Swiss companies to trial adding salary ranges to job advertisements
It can be an annoyance - when looking for a job in Switzerland, seeing a role you love - but under salary, it is only listed as “competitive”. However, this may soon change: a number of major domestic businesses and Swiss international companies have said they will start to routinely list salaries on job adverts. The measure, recently introduced by law in California, is said to make job applications fairer and more transparent.
Swiss companies to trial advertising jobs with salaries attached
According to 20 minuten, a number of large companies listed on the Swiss Stock Exchange are starting to test whether showing a salary range on job advertisements makes wages fairer for workers. The newspaper noted that several large companies, like internet providers and the postal service, have said they will carry out test phases in the near future.
Swisscom, for example, said that it would be adding salary ranges to a number of job adverts in the near future, something it already does for its roles in Latvia and the Netherlands. Swiss Post confirmed that it would be running a pilot project in Graubünden, and the pharmaceutical giants of Basel, Roche and Novartis announced that they would be adhering to the concept for all jobs in the United States, but would not do the same in Switzerland yet.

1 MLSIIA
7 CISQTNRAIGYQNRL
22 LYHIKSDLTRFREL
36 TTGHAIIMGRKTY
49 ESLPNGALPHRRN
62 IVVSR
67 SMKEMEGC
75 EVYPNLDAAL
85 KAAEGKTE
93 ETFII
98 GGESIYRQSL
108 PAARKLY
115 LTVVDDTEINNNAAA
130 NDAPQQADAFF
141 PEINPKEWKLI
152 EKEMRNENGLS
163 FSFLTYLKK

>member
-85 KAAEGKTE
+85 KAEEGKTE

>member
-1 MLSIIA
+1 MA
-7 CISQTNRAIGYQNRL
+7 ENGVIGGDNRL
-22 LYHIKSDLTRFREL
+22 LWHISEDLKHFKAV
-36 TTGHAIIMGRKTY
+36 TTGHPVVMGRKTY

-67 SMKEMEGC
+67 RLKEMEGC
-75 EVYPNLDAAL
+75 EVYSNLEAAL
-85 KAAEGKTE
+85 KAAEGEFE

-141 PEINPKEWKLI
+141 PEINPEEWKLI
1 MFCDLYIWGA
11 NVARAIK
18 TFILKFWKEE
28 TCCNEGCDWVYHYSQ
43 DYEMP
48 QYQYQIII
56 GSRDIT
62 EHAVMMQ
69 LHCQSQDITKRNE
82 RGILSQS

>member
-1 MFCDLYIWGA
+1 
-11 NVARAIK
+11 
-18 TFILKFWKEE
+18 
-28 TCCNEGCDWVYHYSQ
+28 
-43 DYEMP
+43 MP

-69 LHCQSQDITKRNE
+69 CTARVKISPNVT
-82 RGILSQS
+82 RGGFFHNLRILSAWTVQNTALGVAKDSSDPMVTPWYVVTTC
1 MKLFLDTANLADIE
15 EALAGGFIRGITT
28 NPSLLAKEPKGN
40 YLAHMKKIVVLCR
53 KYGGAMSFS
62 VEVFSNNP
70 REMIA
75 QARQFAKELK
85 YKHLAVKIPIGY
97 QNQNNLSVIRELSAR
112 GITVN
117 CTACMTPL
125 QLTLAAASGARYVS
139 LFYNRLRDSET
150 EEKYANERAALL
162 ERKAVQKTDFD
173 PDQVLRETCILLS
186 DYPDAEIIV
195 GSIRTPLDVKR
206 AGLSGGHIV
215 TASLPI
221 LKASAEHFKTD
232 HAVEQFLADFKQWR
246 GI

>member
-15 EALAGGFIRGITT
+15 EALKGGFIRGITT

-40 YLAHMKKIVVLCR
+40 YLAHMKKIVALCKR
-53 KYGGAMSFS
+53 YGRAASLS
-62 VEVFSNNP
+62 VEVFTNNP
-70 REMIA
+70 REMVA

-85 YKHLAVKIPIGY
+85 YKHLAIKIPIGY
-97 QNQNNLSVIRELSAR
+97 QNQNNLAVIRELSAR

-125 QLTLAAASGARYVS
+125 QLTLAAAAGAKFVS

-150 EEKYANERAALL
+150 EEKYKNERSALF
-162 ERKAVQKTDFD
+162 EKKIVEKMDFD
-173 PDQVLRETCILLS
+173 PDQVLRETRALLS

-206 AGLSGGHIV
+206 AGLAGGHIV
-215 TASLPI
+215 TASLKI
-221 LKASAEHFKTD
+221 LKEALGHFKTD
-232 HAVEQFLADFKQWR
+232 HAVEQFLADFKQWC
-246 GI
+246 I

Stating salaries on job adverts said to reduce inequality
The debate in Switzerland stems from a new law that was recently adopted in the state of California in the US. From next year, companies in the state that employ more than 15 people must show a salary range on all job advertisements. According to CNBC, the move will affect around 200.000 companies, including Swiss firms like Roche and Logitech, and is designed to fight against wage discrimination according to sex, age and race.
It is hoped that by making wages more transparent, it will make it harder for companies to discriminate against certain groups - a study from Eurostat found that, on average, women in Switzerland earned 43,2 percent less salary than men in 2018. Supporters of the law in California cited a study from 2019 which found that when wage transparency laws were applied, wage inequality decreased by 7 percent.